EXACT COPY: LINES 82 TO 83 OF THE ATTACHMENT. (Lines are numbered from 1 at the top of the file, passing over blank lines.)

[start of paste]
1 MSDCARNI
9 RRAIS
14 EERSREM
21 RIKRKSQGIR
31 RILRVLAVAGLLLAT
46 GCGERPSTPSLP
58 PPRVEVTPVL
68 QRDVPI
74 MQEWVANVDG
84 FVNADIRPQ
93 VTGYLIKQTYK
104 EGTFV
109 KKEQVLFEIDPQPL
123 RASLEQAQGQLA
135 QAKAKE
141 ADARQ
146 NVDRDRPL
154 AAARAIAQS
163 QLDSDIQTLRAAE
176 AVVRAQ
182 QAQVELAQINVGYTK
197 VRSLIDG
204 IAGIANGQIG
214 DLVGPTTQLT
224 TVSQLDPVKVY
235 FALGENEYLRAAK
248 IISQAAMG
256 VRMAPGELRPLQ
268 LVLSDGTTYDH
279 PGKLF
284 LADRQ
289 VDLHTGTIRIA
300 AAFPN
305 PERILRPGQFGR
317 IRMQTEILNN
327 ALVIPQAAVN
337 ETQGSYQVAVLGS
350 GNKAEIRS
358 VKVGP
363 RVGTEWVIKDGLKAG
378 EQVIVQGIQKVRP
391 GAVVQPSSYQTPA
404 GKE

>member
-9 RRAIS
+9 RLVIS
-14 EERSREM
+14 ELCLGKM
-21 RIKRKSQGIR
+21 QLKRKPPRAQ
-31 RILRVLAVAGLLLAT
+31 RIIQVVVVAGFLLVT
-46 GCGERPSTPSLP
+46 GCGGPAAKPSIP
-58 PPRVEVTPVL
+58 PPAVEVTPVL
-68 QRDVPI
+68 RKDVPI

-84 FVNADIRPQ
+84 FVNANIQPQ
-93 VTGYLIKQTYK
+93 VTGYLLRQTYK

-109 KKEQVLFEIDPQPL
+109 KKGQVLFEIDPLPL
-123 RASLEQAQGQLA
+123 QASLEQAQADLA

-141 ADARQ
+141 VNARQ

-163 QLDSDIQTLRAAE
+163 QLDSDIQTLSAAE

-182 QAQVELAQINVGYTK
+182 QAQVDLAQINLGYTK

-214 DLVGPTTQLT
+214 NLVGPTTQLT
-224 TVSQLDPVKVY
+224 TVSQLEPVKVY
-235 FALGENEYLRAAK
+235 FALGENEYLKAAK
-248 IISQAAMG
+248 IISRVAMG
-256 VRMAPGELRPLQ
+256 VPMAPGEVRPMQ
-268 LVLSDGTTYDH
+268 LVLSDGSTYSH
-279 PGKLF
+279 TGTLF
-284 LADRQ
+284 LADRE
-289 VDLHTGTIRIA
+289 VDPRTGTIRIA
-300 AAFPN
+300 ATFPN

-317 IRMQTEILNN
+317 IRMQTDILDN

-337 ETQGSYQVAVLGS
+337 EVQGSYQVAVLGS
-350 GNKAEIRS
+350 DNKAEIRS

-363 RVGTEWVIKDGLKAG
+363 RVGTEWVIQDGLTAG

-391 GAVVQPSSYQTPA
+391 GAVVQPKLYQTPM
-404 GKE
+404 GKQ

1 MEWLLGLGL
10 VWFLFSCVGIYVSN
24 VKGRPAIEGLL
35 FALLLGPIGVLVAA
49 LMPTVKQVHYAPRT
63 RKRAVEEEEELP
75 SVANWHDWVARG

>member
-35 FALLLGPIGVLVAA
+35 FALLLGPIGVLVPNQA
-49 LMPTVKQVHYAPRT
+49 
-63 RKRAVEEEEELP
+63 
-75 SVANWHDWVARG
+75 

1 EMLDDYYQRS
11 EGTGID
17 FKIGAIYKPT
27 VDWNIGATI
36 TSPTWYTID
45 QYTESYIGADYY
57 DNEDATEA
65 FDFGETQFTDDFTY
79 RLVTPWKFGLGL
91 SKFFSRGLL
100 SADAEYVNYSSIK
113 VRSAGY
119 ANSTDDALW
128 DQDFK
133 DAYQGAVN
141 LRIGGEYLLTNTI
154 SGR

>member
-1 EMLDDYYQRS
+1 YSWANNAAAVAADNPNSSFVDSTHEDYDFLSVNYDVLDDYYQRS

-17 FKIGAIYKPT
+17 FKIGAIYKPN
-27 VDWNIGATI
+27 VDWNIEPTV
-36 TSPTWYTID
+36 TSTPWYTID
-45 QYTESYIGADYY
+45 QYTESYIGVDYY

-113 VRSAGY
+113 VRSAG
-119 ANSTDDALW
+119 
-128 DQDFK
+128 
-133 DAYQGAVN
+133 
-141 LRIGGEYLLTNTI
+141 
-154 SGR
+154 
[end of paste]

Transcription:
+256 VPMAPGEVRPMQ
-268 LVLSDGTTYDH